At the same time, the number of HDB units rented out has skyrocketed. In 2009, about 24,000 units were approved for subletting by HDB. This has surged to 43,000 as of the third quarter of this year, an 80 per cent increase. This means that about 4.5 per cent of the stock of HDB flats is being sublet out.
Agency bosses said their subletting business has grown by 10 to 20 per cent while resale transactions have shrunk by about the same proportion.
But as resale flat prices have been rising quickly, Propnex Realty chief executive Mohamed Ismail said commissions are still healthy.
While the money agents make from rental deals is less than from resale transactions, Rainbow Cottage key executive officer David Huan said subletting deals are agents’ “bread-and-butter” as commissions come in more quickly than for resale ones.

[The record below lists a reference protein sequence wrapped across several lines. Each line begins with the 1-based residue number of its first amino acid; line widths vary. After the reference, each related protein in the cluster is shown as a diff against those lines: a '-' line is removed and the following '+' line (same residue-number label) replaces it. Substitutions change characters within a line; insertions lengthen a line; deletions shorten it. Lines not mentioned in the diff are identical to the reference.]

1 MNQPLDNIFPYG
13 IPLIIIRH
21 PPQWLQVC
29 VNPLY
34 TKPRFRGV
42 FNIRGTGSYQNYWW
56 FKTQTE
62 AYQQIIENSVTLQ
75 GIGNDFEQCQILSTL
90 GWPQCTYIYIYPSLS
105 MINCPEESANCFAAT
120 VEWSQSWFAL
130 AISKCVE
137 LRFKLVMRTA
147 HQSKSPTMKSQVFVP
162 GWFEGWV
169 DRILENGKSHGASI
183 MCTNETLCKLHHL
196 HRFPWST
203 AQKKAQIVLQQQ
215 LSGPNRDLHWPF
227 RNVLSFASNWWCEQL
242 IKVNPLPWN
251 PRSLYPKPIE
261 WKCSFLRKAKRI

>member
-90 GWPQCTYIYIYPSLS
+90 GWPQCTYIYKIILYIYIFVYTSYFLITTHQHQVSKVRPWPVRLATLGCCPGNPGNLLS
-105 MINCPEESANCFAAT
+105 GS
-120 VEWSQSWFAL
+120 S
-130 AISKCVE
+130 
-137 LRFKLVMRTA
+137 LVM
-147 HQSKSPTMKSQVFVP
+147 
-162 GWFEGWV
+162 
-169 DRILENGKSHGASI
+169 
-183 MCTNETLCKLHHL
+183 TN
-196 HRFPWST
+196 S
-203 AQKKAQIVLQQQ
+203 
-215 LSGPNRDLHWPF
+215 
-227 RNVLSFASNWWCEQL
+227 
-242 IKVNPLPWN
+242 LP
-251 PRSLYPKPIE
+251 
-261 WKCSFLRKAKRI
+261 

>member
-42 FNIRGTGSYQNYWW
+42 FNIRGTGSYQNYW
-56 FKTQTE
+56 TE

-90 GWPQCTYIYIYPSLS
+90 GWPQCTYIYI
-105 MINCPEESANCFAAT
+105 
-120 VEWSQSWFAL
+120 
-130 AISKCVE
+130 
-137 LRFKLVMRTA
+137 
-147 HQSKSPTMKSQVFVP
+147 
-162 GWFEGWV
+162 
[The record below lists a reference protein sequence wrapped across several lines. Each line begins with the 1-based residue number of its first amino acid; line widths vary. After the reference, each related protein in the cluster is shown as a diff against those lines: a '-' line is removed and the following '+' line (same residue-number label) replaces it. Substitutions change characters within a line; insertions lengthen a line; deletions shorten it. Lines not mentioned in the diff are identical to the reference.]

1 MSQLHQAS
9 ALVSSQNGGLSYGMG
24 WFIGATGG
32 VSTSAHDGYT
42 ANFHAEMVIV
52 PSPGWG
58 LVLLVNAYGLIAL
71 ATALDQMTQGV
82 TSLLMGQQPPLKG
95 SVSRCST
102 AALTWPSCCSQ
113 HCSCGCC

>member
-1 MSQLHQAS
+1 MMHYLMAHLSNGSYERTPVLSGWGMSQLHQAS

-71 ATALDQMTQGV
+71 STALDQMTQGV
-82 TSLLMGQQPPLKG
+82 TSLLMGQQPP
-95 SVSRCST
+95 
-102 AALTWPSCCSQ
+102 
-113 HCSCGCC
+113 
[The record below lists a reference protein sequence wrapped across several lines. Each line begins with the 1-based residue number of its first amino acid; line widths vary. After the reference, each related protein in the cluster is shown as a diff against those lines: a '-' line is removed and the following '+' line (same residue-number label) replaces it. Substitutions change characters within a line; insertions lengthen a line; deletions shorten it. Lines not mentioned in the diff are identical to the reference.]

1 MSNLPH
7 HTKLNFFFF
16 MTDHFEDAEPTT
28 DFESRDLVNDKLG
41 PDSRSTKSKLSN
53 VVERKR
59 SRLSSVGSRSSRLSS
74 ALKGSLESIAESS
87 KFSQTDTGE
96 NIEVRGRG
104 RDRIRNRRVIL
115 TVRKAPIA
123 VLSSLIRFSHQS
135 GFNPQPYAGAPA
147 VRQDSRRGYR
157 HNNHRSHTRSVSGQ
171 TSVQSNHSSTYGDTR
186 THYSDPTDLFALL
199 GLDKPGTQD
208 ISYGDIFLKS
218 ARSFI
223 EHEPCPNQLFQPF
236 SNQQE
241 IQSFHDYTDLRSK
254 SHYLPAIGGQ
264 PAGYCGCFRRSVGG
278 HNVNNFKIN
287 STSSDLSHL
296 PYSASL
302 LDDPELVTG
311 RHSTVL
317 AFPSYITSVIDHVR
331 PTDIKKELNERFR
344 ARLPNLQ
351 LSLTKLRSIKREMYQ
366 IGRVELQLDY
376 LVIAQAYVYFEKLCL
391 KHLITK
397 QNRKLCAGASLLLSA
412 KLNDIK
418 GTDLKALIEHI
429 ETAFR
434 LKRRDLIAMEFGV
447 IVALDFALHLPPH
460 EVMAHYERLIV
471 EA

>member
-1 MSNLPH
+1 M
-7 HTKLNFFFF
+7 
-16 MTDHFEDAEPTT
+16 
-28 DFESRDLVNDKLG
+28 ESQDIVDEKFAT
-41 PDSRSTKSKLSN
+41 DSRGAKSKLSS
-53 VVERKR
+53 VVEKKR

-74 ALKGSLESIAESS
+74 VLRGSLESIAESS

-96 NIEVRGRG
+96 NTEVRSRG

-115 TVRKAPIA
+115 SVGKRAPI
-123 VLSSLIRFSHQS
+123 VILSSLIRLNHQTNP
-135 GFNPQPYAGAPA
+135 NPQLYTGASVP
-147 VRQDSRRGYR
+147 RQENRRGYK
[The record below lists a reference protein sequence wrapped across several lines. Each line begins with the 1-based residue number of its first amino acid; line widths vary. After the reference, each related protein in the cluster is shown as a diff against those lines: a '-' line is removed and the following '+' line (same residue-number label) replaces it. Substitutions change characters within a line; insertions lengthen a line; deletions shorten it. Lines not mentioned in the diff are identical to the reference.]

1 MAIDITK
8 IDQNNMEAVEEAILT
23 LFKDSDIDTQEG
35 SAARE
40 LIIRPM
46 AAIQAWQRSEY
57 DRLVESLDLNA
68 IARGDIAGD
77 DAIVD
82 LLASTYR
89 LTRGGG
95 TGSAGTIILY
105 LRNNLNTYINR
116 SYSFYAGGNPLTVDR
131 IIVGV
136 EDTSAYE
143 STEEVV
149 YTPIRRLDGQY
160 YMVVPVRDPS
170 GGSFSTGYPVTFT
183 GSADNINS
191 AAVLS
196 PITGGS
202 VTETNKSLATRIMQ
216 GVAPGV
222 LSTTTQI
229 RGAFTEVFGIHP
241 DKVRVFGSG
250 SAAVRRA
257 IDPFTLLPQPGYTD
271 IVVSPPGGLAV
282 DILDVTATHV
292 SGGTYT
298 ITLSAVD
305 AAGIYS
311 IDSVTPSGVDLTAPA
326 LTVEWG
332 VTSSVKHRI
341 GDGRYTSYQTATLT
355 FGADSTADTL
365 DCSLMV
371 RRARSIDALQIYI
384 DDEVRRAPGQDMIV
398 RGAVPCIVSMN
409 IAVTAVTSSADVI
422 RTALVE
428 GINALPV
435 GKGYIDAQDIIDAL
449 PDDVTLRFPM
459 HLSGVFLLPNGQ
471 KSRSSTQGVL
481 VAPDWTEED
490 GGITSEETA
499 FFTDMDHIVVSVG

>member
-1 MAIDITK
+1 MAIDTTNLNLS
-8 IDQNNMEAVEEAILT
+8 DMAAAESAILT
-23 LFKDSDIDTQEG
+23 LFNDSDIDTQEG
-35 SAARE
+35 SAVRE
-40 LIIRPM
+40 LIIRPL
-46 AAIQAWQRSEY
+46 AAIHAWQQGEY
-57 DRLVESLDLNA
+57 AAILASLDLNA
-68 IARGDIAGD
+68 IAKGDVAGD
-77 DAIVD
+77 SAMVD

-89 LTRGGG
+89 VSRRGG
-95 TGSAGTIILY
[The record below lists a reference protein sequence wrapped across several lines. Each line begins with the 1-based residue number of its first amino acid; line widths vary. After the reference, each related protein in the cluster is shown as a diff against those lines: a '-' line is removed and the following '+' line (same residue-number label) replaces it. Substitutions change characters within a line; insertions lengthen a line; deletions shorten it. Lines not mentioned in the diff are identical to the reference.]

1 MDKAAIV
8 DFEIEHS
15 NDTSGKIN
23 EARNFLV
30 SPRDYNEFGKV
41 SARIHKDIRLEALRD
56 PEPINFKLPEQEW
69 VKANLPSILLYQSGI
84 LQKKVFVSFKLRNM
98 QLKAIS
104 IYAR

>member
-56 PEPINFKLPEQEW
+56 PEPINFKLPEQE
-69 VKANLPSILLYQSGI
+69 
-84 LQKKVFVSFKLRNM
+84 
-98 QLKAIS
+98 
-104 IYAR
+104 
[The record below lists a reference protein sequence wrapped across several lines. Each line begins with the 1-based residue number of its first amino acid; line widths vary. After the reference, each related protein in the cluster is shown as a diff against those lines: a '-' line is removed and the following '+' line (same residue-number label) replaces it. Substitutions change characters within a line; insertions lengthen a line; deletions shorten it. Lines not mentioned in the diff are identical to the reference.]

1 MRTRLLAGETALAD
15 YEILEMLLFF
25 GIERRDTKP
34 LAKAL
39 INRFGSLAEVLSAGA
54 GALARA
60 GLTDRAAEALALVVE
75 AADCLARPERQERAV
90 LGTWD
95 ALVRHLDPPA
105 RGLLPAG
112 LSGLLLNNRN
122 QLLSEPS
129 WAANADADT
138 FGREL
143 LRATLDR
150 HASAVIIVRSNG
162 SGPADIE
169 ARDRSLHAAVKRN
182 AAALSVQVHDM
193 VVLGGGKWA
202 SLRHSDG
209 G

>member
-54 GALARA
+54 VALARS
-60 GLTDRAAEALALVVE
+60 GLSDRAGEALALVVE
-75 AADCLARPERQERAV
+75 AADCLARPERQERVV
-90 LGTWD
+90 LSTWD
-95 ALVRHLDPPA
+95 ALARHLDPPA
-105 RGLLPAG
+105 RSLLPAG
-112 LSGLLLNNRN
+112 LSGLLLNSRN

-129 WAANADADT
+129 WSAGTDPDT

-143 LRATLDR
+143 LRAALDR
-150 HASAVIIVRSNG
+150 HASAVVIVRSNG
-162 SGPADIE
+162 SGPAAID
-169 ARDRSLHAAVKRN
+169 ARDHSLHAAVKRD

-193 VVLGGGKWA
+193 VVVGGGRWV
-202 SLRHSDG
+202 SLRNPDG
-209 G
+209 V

DWG senior manager of training, research and consultancy Lee Sze Teck expects the bottleneck in the supply of resale flats to ease in a few years, when those who are waiting for their new flats to be built get their keys and sell their old units.
With the Government curbing the number of foreign workers and a huge supply of new flats and private units, analysts expect rental yields to fall in a few years.
The HDB has rolled out a record 27,000 new flats this year, and there are over 100,000 new private residential units and executive condominiums in the pipeline.
For now, dual-property owners like Mr Ryan Sim, 38, are sitting pretty. The micro-processor firm boss moved his family into an East Coast condo and is renting out his Simei five-room flat for $2,900.